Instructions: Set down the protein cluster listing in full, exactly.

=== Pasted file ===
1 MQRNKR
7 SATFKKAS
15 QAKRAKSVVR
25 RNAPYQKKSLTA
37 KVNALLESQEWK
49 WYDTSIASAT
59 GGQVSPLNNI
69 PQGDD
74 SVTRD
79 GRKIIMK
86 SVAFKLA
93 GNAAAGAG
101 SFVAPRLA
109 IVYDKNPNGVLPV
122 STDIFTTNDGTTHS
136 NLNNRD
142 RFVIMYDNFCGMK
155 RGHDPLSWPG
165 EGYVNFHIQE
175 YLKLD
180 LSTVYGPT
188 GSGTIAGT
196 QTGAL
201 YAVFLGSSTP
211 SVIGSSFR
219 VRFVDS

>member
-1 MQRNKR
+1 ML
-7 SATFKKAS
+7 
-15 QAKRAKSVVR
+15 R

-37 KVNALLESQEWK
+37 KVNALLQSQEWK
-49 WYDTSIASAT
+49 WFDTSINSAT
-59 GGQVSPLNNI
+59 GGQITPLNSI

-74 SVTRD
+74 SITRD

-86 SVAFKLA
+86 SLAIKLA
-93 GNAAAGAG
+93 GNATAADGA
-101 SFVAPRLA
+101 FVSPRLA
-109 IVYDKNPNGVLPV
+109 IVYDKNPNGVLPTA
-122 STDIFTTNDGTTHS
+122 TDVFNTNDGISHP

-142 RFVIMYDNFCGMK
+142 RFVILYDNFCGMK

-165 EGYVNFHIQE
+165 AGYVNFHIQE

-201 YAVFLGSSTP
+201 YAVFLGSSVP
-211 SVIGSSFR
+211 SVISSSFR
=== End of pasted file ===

1 MQRNKR
7 SATFKKAS
15 QAKRAKSVVR
25 RNAPYQKKSLTA
37 KVNALLESQEWK
49 WYDTSIASAT
59 GGQVSPLNNI
69 PQGDD
74 SVTRD
79 GRKIIMK
86 SVAFKLA
93 GNAAAGAG
101 SFVAPRLA
109 IVYDKNPNGVLPV
122 STDIFTTNDGTTHS
136 NLNNRD
142 RFVIMYDNFCGMK
155 RGHDPLSWPG
165 EGYVNFHIQE
175 YLKLD
180 LSTVYGPT
188 GSGTIAGT
196 QTGAL
201 YAVFLGSSTP
211 SVIGSSFR
219 VRFVDS

>member
-1 MQRNKR
+1 ML
-7 SATFKKAS
+7 
-15 QAKRAKSVVR
+15 R

-37 KVNALLESQEWK
+37 KVNALLQSQEWK
-49 WYDTSIASAT
+49 WFDTSINSAT
-59 GGQVSPLNNI
+59 GGQITPLNSI

-74 SVTRD
+74 SITRD

-86 SVAFKLA
+86 SLAIKLA
-93 GNAAAGAG
+93 GNATAADGA
-101 SFVAPRLA
+101 FVSPRLA
-109 IVYDKNPNGVLPV
+109 IVYDKNPNGVLPTA
-122 STDIFTTNDGTTHS
+122 TDVFNTNDGISHP

-142 RFVIMYDNFCGMK
+142 RFVILYDNFCGMK

-165 EGYVNFHIQE
+165 AGYVNFHIQE

-201 YAVFLGSSTP
+201 YAVFLGSSVP
-211 SVIGSSFR
+211 SVISSSFR